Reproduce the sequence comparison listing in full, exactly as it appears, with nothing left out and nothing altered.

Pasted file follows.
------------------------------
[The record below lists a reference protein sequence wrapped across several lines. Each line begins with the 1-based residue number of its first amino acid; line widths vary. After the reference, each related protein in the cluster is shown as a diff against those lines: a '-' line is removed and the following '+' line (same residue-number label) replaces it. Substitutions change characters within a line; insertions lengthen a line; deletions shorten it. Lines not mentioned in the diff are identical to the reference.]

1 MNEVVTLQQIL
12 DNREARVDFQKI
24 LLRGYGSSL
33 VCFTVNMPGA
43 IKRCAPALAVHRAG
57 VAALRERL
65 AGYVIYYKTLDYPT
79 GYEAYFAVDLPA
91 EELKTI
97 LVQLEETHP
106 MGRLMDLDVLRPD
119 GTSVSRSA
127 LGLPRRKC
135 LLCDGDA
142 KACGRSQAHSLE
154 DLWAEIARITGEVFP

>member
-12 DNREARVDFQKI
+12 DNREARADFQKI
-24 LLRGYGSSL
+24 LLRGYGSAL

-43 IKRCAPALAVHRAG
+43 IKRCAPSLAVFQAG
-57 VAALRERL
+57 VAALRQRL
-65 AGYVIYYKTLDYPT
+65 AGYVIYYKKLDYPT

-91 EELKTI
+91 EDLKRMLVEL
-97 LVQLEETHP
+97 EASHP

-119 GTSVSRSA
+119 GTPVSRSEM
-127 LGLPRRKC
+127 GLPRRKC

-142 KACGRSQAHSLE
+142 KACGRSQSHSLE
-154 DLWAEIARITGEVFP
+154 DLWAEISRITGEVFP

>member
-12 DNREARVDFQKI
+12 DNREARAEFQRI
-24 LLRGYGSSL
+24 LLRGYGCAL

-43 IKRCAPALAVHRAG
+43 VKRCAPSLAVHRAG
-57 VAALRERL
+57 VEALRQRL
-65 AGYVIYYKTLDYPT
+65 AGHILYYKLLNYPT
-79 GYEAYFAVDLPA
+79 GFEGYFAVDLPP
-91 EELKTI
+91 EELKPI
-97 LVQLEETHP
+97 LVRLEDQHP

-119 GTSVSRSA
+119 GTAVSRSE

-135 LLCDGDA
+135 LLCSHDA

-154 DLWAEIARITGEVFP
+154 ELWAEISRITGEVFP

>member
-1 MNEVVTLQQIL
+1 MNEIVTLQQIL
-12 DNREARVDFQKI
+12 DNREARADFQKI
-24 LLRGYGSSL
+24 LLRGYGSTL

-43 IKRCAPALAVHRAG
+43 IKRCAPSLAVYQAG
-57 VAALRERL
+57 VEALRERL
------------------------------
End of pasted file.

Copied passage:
[The record below lists a reference protein sequence wrapped across several lines. Each line begins with the 1-based residue number of its first amino acid; line widths vary. After the reference, each related protein in the cluster is shown as a diff against those lines: a '-' line is removed and the following '+' line (same residue-number label) replaces it. Substitutions change characters within a line; insertions lengthen a line; deletions shorten it. Lines not mentioned in the diff are identical to the reference.]

1 MNEVVTLQQIL
12 DNREARVDFQKI
24 LLRGYGSSL
33 VCFTVNMPGA
43 IKRCAPALAVHRAG
57 VAALRERL
65 AGYVIYYKTLDYPT
79 GYEAYFAVDLPA
91 EELKTI
97 LVQLEETHP
106 MGRLMDLDVLRPD
119 GTSVSRSA
127 LGLPRRKC
135 LLCDGDA
142 KACGRSQAHSLE
154 DLWAEIARITGEVFP

>member
-12 DNREARVDFQKI
+12 DNREARADFQKI
-24 LLRGYGSSL
+24 LLRGYGSAL

-43 IKRCAPALAVHRAG
+43 IKRCAPSLAVFQAG
-57 VAALRERL
+57 VAALRQRL
-65 AGYVIYYKTLDYPT
+65 AGYVIYYKKLDYPT

-91 EELKTI
+91 EDLKRMLVEL
-97 LVQLEETHP
+97 EASHP

-119 GTSVSRSA
+119 GTPVSRSEM
-127 LGLPRRKC
+127 GLPRRKC

-142 KACGRSQAHSLE
+142 KACGRSQSHSLE
-154 DLWAEIARITGEVFP
+154 DLWAEISRITGEVFP

>member
-12 DNREARVDFQKI
+12 DNREARAEFQRI
-24 LLRGYGSSL
+24 LLRGYGCAL

-43 IKRCAPALAVHRAG
+43 VKRCAPSLAVHRAG
-57 VAALRERL
+57 VEALRQRL
-65 AGYVIYYKTLDYPT
+65 AGHILYYKLLNYPT
-79 GYEAYFAVDLPA
+79 GFEGYFAVDLPP
-91 EELKTI
+91 EELKPI
-97 LVQLEETHP
+97 LVRLEDQHP

-119 GTSVSRSA
+119 GTAVSRSE

-135 LLCDGDA
+135 LLCSHDA

-154 DLWAEIARITGEVFP
+154 ELWAEISRITGEVFP

>member
-1 MNEVVTLQQIL
+1 MNEIVTLQQIL
-12 DNREARVDFQKI
+12 DNREARADFQKI
-24 LLRGYGSSL
+24 LLRGYGSTL

-43 IKRCAPALAVHRAG
+43 IKRCAPSLAVYQAG
-57 VAALRERL
+57 VEALRERL